In addition to the two types of fragmentation, there are also various causes of fragmentation. The primary causes of fractionalized conflicts are rooted in the interplay between opposition actors and the government, and among opposition actors. Peace negotiations, accommodation, and the process of war all put stress on opposition actors (and to perhaps a more limited extent, on governments). Lastly, there is a set of conflict-related outcomes and processes that have been linked empirically to fractionalization. These include accommodation of opposition demands, higher rates of violence (against the state and civilians), infighting, duration of conflict, and side-switching.
Erika Forsberg and Louise Olsson
Prior research has found robust support for a relationship between gender inequality and civil war. These results all point in the same direction; countries that display lower levels of gender equality are more likely to become involved in civil conflict, and violence is likely to be even more severe, than in countries where women have a higher status. But what does gender inequality mean in this area of research? And how does research explain why we see this effect on civil war? To explore this, we start with reviewing existing definitions and measurements of gender inequality, noting that the concept has several dimensions. We then proceed to outline several clusters of explanations of how gender inequality could be related to civil war while more equal societies are better able to prevent violent conflict, as described in previous research. It is clear that existing misconceptions that gender inequality primarily involves the role of women are clouding the fact that it clearly speaks to much broader societal developments which play central roles in civil war. We conclude by identifying some remaining lacunas and directions for future research.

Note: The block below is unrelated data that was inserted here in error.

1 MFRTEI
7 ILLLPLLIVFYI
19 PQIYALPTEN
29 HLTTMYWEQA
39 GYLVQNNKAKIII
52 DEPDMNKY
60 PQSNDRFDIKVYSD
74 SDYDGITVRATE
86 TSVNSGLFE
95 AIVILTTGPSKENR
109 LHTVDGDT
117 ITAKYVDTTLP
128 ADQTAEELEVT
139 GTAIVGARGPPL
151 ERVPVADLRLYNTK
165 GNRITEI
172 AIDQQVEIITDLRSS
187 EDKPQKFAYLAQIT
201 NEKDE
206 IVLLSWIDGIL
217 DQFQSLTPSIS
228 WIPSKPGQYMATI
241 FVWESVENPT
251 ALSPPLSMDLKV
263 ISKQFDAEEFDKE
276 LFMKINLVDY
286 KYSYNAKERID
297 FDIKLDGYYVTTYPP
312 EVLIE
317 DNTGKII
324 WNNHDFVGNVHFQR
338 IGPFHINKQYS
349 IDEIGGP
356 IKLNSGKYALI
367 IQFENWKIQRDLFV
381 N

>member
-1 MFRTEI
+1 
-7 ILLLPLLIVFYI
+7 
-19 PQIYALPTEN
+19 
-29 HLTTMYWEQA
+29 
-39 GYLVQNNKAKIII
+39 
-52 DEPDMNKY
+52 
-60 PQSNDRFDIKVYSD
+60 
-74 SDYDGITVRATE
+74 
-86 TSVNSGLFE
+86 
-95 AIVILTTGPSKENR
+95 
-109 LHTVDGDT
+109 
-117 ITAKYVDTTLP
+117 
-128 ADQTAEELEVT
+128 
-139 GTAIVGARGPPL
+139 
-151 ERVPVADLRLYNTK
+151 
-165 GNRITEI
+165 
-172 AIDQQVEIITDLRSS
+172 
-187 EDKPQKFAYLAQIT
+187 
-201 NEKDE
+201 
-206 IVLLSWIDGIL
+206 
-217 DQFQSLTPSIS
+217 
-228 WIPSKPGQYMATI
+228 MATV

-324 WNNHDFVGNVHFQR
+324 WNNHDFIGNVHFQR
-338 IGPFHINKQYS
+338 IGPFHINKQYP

Andrew M. Linke and Clionadh Raleigh
Attention to geography in the study of civil war has risen dramatically in recent years. Beginning with county-level data in the fields of classical political geography, international relations, and comparative politics, a vast body of conflict research is now dedicated to sub-national analysis. This later turn is itself geographical. Innovations in the geographical study of civil war have dramatically improved our collective understanding of violence and continue to call for modifications of conflict theory.